Shay Kelliher’s review published on Letterboxd:
I think after this one I can pretty comfortably say that Pal Fejos was one of the foremost pioneers of American cinema during the silent/sound transitional period and it really is a shame that absolutely no one talks about him.
The technical wizardry that is on display here is just astounding at times. The sweeping crane shots, the slow push ins, the rotating camera, the collage like editing of the opening shots, the technicolor finale... it's all just incredible and it makes the film feel so exciting as you never quite know what Fejos is going to throw at you next.
It's really disappointing to me that "The Broadway Melody" won Best Picture for 1929 when it's such an atrociously boring and shoddy piece of shit, Fejos was doing work that felt YEARS ahead of its time!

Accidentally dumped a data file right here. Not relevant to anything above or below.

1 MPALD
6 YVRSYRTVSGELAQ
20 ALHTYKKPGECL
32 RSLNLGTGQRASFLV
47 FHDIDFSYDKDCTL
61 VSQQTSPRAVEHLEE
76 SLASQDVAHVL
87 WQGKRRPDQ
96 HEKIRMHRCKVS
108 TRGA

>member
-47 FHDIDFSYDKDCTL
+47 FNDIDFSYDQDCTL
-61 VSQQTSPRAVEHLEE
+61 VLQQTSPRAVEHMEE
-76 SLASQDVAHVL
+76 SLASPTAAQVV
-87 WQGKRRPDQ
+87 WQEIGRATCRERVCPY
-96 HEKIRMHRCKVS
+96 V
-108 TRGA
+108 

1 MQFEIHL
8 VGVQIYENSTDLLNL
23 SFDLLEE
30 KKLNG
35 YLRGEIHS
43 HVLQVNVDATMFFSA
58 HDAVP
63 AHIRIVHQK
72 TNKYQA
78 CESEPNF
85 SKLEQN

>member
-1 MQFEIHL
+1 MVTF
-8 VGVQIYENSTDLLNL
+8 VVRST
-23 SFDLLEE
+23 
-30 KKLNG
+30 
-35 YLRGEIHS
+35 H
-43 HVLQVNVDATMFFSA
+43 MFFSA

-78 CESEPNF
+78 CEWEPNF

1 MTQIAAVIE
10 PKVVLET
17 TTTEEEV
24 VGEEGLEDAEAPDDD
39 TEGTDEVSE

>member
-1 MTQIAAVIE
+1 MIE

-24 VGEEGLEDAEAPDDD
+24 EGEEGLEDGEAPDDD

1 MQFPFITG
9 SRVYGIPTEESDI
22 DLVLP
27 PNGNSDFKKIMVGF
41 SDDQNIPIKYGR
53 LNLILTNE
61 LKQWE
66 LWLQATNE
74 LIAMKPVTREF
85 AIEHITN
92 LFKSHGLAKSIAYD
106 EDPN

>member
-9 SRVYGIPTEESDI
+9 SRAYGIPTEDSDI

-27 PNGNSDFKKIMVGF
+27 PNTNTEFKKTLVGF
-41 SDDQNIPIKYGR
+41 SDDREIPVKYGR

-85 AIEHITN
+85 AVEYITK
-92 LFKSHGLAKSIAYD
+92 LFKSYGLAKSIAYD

However this film does have its issues. The story, whilst fairly interesting, isn't really anything special and the acting is incredibly wooden across the board. I'm willing to forgive that though considering how new this entire process was to them, but it's just funny that every guy in this film is super squeaky and talking exclusively out of the corner of their mouth.
So yeah overall, it's an alright story and poor acting mixed with some of the most impressive experimentation of the late 20's. I will definitely have to track down some of Fejos' later work if possible, the man is a technical genius for his time.